Saturday afternoon was wide open free time. My mom, aunt, and cousin Holly met me and our relatives Lyle and Audrey, who were also attending the Convention, at the hotel restaurant for lunch, then we walked downtown for a couple hours and did some shopping. After we parted ways, I explored the library some more, admiring its neon green elevator and eerie red hallway.
Saturday evening was the formal gala dinner. Amanda stayed home, but Sacha, Nonni and I sat together (that is, after Nonni finally convinced the hotel staff to add another place setting to our table). Dinner was quite tasty – fish, potatoes, salad, veggies, chocolate cake of some particularly rich and mousse-y variety. I’d give the entertainment mixed reviews – singer-songwriter Kevin Brown was just okay. Soprano Guðrun Ingimarsdóttir was fantastic, performing a medley of traditional Icelandic tunes, operatic arias, and American standards. She also led the crowd in singing a couple Icelandic folk songs, including “Á Sprengisandi,” which we learned at our kvöldvaka in Hofsós last year.
Raffle winners were announced, and the woman who won the grand prize of two tickets to Iceland actually fell down when she heard her name (she was fine!).
When the festivities in the meeting room subsided, the party moved upstairs to the bar, where people from all over North American and Iceland of all ages and life experience reveled in each other’s company until the wee hours of the morning.
By the time I made it downstairs for breakfast, all the food was gone (due to some sort of miscommunication, I think), but thankfully there was still coffee. There wasn’t much on the agenda for Sunday as people needed to start heading home and many had already left. Everett mayor Ray Stephanson said a few words, David said some thank yous, then opened it up for people to share their thoughts about the weekend. Many people were emotional, all were grateful for a memorable weekend.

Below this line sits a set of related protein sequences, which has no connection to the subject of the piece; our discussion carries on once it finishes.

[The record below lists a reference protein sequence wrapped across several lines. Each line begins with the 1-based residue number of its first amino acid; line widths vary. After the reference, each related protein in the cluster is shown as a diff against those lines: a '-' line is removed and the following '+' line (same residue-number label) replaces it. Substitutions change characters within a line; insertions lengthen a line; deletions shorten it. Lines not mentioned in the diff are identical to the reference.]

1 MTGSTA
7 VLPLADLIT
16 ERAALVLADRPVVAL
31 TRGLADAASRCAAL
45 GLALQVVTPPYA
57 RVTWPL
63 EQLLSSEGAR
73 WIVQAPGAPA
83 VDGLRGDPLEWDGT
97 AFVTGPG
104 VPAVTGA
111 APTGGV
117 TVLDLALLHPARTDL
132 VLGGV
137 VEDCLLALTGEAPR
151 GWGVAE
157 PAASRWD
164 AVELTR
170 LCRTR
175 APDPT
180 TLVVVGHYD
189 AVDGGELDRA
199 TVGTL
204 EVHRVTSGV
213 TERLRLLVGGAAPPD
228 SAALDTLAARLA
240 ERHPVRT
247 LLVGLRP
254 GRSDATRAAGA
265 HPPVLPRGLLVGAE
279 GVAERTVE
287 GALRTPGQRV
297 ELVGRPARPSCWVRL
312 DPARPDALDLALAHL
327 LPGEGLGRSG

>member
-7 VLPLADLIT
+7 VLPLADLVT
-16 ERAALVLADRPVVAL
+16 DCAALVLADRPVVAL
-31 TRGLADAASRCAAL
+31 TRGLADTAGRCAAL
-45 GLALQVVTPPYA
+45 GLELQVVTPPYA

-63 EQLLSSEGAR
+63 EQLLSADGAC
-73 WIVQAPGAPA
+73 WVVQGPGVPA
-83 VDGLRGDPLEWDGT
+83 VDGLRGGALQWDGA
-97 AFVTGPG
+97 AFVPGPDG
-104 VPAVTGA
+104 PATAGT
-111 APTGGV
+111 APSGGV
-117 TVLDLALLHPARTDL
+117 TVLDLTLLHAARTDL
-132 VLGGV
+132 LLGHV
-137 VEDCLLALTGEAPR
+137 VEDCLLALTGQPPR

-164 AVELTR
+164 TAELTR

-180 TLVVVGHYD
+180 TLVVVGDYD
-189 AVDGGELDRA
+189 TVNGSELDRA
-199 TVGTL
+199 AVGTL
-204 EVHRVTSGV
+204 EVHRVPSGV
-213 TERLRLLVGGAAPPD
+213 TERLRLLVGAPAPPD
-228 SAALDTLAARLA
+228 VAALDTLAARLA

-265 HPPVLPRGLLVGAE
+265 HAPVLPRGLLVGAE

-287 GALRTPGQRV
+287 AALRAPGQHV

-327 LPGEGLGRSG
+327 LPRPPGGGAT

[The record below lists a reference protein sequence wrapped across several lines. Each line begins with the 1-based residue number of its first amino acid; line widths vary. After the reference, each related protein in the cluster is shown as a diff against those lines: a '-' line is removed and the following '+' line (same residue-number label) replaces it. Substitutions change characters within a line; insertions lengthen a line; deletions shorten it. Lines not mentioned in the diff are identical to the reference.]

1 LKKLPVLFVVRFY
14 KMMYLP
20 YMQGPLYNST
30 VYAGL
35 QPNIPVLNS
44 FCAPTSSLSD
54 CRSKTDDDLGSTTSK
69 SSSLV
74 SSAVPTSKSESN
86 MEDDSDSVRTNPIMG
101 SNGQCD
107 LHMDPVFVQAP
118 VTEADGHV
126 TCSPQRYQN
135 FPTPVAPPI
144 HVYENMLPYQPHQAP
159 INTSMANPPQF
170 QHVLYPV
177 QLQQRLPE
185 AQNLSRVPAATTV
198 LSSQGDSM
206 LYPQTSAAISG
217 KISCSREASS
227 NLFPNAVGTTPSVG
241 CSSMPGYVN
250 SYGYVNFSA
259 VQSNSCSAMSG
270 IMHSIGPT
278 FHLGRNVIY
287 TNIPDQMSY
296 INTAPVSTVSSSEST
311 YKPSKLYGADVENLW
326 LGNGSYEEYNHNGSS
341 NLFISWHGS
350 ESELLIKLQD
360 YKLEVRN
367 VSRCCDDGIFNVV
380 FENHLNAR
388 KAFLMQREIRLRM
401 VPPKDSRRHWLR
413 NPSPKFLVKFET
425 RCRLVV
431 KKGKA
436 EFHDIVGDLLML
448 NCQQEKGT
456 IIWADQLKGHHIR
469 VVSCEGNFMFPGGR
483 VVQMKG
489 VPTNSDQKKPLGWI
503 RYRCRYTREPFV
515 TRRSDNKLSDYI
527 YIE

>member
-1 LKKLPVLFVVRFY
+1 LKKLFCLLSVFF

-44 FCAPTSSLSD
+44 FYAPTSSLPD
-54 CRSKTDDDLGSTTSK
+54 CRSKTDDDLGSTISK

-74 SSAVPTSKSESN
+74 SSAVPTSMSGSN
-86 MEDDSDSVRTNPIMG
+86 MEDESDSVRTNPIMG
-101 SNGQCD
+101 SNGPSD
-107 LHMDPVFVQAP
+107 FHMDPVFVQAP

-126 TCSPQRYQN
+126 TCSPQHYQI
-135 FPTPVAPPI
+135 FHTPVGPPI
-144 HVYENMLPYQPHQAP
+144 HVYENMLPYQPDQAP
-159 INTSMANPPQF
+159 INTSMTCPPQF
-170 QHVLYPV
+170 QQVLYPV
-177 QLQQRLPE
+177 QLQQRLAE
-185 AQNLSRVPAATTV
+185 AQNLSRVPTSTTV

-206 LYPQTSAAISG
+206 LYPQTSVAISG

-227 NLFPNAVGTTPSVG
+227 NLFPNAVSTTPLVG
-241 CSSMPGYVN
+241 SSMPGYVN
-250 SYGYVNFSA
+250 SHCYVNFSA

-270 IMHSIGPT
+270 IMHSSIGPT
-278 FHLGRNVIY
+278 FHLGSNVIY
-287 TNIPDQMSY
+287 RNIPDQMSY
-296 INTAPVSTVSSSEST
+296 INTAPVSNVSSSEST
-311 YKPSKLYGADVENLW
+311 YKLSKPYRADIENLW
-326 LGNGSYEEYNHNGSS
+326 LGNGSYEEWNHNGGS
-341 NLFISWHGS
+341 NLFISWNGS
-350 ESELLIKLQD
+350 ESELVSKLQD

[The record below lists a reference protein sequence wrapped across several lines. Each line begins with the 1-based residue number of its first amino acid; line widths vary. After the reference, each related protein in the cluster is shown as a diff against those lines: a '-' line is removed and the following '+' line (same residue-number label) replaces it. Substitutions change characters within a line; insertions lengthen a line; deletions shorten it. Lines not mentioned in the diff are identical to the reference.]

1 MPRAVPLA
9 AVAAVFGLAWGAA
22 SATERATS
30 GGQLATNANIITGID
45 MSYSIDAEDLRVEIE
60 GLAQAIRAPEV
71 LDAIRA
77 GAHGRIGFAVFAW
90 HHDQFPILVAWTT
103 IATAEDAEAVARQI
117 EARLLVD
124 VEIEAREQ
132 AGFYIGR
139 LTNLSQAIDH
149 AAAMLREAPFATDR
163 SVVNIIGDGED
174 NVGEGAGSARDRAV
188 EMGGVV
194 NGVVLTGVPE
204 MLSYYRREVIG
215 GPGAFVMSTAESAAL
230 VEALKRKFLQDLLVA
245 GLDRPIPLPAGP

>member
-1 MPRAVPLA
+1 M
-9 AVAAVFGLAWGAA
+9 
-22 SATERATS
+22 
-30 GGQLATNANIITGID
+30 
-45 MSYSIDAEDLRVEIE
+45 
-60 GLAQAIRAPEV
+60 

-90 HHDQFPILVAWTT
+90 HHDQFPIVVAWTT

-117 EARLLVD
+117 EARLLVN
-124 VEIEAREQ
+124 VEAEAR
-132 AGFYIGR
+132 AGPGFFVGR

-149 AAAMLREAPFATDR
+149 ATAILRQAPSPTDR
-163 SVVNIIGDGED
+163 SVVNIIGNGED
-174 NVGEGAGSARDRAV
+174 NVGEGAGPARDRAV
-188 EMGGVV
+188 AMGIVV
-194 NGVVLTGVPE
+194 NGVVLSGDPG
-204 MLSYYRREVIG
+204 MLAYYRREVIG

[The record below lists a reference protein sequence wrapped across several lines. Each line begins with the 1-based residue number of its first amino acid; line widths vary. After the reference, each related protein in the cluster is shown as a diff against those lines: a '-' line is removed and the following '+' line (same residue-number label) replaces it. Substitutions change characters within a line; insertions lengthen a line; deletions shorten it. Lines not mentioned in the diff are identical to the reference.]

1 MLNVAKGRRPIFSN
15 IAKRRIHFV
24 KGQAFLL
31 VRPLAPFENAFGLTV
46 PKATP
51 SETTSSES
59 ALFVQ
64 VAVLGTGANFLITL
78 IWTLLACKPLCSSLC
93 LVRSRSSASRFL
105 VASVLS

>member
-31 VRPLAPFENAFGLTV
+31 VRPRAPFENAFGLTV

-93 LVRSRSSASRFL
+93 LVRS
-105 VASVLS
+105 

After many a farewell, Sacha and I headed to Amanda’s apartment on Capitol Hill to meet up with her and Sean. The four of us had coffee at Liberty while we waited for a table at Coastal Kitchen, then tucked in for a cozy brunch. It was bittersweet – wonderful to be reunited, sad to know we had to part ways again. And of course it felt like something was missing – not only the rest of our group, but the land where we met and lived together and forged memories that will forever connect us.
“Where we love is home – home that our feet may leave, but not our hearts.”
Oliver Wendell Holmes
Most of the presentations from the 2013 INL Convention can be viewed here.
This April, the annual convention of the Icelandic National League of North America was held in Seattle. It was the first time Seattle has ever hosted and only the second time the convention has been in a U.S. city in 94 years of conventions. Ninety-four years!
Each convention has a theme, and this year’s was “There’s No Place Like Heima,” playing off the Seattle/Emerald City/Wizard of Oz connection and the Icelandic word for home.
Many months ago, my friend David, a member of the Icelandic Club of Greater Seattle and head of the Convention planning committee, asked me to help with some writing, editing, promotion, name-tag-making, music-mix-burning and other miscellaneous tasks in preparation for the big weekend, and I was more than happy to help out. Most of the time, that is. Perhaps I was a little less than happy when I spent the greater part of an entire weekend trying to get the name tags to print out with the proper margins and color. Þetta reddast.
I have so much to say about this incredible weekend that I think I may need a couple posts to cover everything. We begin with…